Monday, March 21, 2011

The Cute Town With a Catch

Location: Taman Jambu, 34000 Taiping, Perak, Malaysia
Oh man. Travel has its ups and downs, and that's why people love travel, to be sure, but sometimes the downs are really scary. Like, we've had rough rides on the roads. There was that minibus wending its way through northern Thailand, and the driver's gone from Chiang Mai to Pai before and he knows there's 729 bends in he road (or whatever number the t-shirts boast), so why would he gun the engine and never relent? Why would he insist on whipping angrily around every hairpin turn?

We had a tuk-tuk driver like that in Bangkok, too. He drove us from the mall to our hotel like he was pissed at us, but every time he happened to turn his head his expression was calm and slightly bored: jackrabbit starts and abrupt braking was just his style, as was squeezing between vehicles in active traffic.

But this is a different kind of loathing I want to talk about. We checked into a cheap hotel, Peking Hotel, because it looked pretty nice and it's cheap. We blew into Taiping, Malaysia, this afternoon and no sooner did our boots hit the sidewalk than the skies released a torrent of rain. We hid in a KFC for a couple hours, making small talk and having a little lunch, waiting for the downpour to relent but it never did. It only ranged from "pissing" to "end of world." Eventually I put on a rain jacket and took some advice from a friendly young Muslim man (who refused to acknowledge Rebecca, unfortunately) and sought a cheap hotel in the SW end of town.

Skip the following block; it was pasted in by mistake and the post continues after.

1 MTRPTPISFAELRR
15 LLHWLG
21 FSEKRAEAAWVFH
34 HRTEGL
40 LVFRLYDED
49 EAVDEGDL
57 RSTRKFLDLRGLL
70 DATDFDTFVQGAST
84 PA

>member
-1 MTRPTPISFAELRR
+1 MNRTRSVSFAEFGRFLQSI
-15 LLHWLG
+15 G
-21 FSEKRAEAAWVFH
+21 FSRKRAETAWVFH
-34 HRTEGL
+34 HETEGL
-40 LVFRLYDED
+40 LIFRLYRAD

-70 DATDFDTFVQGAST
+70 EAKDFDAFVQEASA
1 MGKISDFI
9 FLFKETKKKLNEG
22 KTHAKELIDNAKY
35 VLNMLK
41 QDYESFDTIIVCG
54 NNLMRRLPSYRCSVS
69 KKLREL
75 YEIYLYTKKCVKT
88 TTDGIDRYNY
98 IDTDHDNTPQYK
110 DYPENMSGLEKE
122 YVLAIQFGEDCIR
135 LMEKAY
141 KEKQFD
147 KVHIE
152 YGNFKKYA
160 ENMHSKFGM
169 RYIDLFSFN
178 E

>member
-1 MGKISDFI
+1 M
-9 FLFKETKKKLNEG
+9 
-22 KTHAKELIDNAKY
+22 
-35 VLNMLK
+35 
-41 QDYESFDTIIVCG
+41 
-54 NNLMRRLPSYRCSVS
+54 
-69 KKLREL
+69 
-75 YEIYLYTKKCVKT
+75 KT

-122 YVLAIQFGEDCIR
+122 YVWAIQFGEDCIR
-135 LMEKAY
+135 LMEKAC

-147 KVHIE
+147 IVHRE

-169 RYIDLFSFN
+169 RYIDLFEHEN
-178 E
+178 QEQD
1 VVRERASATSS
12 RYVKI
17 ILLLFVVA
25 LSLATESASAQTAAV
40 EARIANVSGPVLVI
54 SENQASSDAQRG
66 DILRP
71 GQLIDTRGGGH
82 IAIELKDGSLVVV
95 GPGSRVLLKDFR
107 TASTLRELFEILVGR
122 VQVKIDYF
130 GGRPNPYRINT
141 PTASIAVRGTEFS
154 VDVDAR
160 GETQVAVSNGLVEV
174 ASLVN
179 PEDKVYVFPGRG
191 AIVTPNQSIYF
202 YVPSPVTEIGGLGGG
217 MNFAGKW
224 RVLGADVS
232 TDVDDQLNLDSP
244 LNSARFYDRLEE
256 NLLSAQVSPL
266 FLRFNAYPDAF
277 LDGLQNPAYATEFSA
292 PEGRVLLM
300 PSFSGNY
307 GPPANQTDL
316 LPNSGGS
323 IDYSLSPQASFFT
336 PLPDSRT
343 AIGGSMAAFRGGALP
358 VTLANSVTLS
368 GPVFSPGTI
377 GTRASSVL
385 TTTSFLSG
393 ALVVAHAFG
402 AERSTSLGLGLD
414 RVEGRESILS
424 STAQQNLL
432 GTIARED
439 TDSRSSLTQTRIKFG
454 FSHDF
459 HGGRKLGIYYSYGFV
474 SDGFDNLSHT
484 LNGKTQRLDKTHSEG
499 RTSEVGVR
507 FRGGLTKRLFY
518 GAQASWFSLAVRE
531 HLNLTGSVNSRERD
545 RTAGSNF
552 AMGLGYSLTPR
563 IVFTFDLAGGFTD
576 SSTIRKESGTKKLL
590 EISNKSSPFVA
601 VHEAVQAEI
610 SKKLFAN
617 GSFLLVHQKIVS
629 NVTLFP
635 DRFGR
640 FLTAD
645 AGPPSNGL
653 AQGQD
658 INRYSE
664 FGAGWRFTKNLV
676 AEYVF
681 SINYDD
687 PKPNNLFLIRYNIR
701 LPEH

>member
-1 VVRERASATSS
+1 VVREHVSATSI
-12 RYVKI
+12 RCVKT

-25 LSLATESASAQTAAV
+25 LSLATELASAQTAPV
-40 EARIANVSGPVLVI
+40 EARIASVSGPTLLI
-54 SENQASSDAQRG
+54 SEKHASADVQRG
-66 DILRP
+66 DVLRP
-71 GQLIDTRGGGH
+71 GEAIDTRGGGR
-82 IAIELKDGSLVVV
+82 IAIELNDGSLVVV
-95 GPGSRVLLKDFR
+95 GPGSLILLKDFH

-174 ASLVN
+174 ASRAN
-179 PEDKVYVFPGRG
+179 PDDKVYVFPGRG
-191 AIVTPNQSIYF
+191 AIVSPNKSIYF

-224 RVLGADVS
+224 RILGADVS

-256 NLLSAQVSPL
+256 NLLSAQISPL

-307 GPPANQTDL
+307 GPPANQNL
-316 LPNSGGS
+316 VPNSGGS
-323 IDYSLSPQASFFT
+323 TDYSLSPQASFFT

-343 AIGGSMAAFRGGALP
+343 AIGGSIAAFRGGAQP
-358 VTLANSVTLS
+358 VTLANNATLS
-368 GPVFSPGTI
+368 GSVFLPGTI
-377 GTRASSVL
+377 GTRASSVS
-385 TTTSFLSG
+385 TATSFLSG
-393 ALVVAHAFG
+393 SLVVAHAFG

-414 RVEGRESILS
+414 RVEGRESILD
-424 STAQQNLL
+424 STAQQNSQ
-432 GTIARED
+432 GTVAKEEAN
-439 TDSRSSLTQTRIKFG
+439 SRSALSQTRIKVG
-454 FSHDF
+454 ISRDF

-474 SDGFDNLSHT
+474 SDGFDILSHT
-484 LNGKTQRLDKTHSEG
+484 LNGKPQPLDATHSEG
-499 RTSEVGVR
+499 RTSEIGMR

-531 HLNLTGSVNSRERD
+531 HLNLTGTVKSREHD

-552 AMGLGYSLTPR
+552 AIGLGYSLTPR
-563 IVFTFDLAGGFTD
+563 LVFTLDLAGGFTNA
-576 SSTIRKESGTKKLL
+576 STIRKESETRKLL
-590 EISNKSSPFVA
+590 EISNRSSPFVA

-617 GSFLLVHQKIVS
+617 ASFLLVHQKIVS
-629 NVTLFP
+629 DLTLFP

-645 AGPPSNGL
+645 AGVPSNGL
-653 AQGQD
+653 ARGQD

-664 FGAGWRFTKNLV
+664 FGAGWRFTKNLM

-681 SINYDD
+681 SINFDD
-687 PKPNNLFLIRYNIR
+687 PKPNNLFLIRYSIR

Now, cheap is a fluid term. Were we in the States, a cheap hotel room could mean one that costs four times the price of a cheap hotel room in Thailand. And in Thailand, a cheap hotel room might be half the cost of a cheap Malaysian guest house room. Cheap can mean completely different things to someone who lives in a town and someone who's visiting it. So, yeah, when I went to find the new hotel he was talking about, it probably was cheap by his standards and maybe even cheap in a city-wide relative scale. I didn't know that, and I thought it was pricey and I thought we could do better.

Oh, hubris.

I was pointed to the Peking Hotel by the pleasant woman running the hotel I'd been directed to. She understood I was looking for something a little less expensive and deduced I was running around in a rainstorm to do it. She said she thought the Peking was the cheapest in town and it was just behind her building. I thanked her very much and trotted over to check it out. I was shown a nice room with firm beds and hot water. It had three large windows and we didn't need AC, so I ran back and retrieved Rebecca and we moved in. We started to unpack a little and get comfortable; we set up our laptops in the upstairs lobby, admiring the '60s retro feel with Chinese and Muslim aesthetics.